under the Bankruptcy Act, the claims of the Director General would not be entitled to preference. It is also plain, under Bramwell v. United States Fidelity & Guaranty Co., 269 U. S. 483, Price, Receiver v. United States, 269 U. S. 492, and United States v. Butterworth-Judson Corporation, supra, that, in proceedings like the present one, debts due directly to the United States, nothing else appearing, are ordinarily entitled to priority under R.S. § 3466. Decision of this cause therefore must turn upon the effect to be given § 10, Act of 1918, supra.
All agree that the rights of the Director General rest upon statutory provisions, and not upon any sovereign prerogative of the United States. In taking over and operating the railroads, the United States acted in their sovereign capacity. Du Pont de Nemours & Co. v. Davis, 264 U. S. 456, 264 U. S. 462. But it was for Congress to determine whether or not claims arising out of such operation should have priority when the debtor made a voluntary assignment. In cases of bankruptcy, the statute then in force prohibited any preference.
In some matters at least, under § 10, the United States stand exactly as if they were a railroad corporation operating as a common carrier. Director General v. Kastenbaum, 263 U. S. 25, 263 U. S. 28. As said in Davis v. Pullen, 277 F. 650, 655:
"there is a certain obvious injustice in giving the United States, when engaged in an industrial and commercial venture, even although under war powers, superior rights over other creditors bearing like relations to insolvents."
And we think that the indicated purpose of Congress will be best carried out by construing the relevant statutes, so far as may be, with the general intent to preserve the substantive rights of all parties concerned as they would have existed but for federal control.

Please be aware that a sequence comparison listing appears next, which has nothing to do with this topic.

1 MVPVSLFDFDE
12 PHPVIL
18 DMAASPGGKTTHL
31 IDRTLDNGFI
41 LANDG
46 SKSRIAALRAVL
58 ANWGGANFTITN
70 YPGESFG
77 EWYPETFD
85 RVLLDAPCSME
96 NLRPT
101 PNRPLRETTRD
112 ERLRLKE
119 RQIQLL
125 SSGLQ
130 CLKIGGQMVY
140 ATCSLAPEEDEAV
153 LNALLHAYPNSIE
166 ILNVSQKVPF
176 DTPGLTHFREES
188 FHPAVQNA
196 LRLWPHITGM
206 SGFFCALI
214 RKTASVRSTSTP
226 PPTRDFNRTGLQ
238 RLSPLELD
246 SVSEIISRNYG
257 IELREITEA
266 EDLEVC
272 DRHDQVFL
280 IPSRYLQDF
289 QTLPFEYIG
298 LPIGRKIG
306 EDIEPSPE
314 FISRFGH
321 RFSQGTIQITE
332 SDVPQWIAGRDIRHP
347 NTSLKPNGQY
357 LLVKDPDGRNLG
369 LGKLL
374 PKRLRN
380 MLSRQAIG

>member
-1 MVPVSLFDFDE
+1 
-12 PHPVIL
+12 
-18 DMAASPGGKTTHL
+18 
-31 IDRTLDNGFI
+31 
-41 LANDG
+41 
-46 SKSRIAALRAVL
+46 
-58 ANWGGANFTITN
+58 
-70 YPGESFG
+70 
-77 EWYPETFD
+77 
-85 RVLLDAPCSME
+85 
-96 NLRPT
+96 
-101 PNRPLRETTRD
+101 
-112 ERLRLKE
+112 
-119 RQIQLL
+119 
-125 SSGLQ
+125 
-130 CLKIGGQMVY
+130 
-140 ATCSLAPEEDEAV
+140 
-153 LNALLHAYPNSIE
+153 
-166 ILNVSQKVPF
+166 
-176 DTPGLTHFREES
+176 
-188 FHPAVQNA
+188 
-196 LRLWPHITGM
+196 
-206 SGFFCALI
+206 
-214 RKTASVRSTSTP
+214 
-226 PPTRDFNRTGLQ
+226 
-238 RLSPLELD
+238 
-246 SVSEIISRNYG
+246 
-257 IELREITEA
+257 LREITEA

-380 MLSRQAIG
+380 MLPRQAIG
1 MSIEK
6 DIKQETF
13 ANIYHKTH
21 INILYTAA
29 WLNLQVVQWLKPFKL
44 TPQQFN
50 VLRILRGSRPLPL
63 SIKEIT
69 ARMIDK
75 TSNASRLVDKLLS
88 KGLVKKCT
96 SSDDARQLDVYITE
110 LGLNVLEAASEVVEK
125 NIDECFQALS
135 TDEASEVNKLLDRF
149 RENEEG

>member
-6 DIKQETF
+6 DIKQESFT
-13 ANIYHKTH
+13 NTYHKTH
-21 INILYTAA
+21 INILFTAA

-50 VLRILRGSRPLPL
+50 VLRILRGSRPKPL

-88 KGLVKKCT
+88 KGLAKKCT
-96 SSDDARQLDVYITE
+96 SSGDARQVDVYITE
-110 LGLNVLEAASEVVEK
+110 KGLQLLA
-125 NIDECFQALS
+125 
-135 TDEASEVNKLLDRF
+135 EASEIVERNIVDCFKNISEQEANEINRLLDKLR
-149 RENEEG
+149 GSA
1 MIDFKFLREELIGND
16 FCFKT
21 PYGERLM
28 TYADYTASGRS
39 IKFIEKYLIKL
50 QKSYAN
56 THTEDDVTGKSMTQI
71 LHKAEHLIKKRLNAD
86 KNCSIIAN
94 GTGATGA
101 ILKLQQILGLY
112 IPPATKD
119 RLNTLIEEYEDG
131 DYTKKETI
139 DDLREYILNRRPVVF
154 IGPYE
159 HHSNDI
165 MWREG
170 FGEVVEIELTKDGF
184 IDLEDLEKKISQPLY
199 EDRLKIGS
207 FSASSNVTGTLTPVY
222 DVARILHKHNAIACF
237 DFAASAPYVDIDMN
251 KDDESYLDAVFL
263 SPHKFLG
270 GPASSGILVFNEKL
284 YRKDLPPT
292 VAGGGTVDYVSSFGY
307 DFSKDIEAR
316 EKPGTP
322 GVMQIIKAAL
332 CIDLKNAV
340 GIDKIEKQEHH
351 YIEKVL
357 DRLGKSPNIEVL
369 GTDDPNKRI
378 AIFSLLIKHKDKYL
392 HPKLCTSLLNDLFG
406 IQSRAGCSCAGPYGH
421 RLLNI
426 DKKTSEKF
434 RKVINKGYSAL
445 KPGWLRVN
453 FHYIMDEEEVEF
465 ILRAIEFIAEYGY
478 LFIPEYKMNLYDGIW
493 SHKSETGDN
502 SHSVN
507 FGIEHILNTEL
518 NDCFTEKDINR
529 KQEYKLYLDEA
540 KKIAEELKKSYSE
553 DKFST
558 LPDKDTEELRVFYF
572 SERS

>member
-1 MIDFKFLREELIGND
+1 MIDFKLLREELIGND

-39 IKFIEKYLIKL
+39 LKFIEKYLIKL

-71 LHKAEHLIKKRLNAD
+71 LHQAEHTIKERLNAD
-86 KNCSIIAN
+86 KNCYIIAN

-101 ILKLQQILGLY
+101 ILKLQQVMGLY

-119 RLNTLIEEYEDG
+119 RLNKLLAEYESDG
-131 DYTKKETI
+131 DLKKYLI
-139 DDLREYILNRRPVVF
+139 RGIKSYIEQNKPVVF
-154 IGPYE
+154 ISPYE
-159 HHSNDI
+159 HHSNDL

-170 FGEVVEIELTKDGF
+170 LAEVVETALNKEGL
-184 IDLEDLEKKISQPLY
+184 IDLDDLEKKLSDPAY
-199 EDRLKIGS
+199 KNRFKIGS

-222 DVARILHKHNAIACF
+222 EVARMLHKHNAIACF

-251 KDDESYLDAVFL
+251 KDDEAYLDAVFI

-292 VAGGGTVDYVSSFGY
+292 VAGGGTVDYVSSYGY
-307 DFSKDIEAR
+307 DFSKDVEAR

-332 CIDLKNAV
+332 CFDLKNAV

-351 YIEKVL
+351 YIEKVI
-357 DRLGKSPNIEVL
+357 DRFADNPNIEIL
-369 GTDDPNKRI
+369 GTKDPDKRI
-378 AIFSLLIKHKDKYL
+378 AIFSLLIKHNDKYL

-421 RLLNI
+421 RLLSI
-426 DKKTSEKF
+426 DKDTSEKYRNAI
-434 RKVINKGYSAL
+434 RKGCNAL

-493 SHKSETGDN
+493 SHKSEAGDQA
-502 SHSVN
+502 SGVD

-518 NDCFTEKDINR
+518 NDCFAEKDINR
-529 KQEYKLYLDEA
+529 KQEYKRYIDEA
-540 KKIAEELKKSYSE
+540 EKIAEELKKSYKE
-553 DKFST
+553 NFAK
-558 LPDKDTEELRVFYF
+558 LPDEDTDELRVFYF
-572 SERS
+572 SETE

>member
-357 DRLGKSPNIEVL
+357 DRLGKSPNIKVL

Section 10 subjected the Director General, as an operator of common carriers, to the laws theretofore applicable
to them, except when inconsistent with some provision of the federal control acts or an order of the President, and forbade him to defend, in any suit against him as such operator, upon the ground that he was an instrumentality or agency of the federal government. In the circumstances presented by this record, it is reasonable to say that the statute confined his substantive rights to those which a carrier would have had, and prohibits him, as though he were an actual defendant in a suit, from resisting the demands of others for equal distribution of the insolvent's assets, under the commonly applied rule, upon the ground that he is an instrumentality of the federal government. To permit the claimed preference, we think, would conflict with the spirit and broad purpose of the statute. These become plain enough upon consideration of the just ends which Congress had in view together with the recent policy, revealed by the Bankruptcy Act, in respect of priorities.
The cause is properly here on the writ of certiorari. The appeal was improvidently allowed by the Circuit Judge, and is dismissed.
The decree below is
"Whenever any person indebted to the United States is insolvent, or whenever the estate of any deceased debtor, in the hands of the executors or administrators, is insufficient to pay all the debts due from the deceased, the debts due to the United States shall be first satisfied, and the priority hereby established shall extend as well to cases in which a debtor, not having sufficient property to pay all his debts, makes a voluntary assignment thereof, or in which the estate and effects of an absconding, concealed, or absent debtor are attached by process of law, as to cases in which an act of bankruptcy is committed."